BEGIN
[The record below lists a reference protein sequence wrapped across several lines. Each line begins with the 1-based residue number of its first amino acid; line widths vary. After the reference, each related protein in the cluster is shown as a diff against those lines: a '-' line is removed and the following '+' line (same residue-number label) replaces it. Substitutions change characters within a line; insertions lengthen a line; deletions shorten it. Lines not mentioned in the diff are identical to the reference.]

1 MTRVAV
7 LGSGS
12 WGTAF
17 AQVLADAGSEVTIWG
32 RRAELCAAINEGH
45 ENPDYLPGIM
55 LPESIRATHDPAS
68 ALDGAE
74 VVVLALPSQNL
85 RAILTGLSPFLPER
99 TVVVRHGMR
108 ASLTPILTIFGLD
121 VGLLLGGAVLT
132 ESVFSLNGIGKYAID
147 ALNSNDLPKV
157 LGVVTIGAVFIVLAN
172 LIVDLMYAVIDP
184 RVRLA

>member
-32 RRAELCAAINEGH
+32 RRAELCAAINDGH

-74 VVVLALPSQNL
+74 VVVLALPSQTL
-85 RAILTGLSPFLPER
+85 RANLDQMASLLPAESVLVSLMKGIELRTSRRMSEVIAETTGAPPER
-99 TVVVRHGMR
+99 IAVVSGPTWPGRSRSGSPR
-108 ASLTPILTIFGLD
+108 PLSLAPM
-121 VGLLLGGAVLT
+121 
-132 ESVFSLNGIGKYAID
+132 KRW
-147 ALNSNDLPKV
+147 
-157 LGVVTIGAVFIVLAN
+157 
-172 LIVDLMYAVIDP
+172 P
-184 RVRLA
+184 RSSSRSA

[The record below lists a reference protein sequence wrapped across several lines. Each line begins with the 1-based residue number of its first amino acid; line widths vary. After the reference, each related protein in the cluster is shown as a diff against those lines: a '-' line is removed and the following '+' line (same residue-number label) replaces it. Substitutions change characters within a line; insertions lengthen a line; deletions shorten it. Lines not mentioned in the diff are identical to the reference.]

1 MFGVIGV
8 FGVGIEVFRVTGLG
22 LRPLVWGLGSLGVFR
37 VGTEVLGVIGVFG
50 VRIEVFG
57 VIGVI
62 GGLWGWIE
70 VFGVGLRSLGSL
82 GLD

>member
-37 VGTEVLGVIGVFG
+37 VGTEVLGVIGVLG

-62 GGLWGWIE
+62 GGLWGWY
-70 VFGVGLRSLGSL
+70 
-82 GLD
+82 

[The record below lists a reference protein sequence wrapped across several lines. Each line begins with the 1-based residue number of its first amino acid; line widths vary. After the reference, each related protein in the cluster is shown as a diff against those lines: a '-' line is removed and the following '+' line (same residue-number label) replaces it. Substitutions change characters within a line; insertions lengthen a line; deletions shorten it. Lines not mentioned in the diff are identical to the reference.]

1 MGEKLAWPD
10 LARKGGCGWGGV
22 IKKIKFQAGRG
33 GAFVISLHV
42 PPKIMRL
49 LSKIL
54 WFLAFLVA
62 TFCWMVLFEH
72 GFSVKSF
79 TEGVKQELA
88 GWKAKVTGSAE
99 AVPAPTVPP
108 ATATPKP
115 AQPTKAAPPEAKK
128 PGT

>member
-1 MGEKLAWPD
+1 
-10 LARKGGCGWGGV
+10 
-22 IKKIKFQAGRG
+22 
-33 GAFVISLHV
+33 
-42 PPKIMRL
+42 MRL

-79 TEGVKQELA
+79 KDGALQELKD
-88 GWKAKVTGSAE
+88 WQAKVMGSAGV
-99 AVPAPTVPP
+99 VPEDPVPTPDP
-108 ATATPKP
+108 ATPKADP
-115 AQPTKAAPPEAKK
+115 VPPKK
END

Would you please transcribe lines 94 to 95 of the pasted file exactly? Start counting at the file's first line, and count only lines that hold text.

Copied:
+99 VPEDPVPTPDP
-108 ATATPKP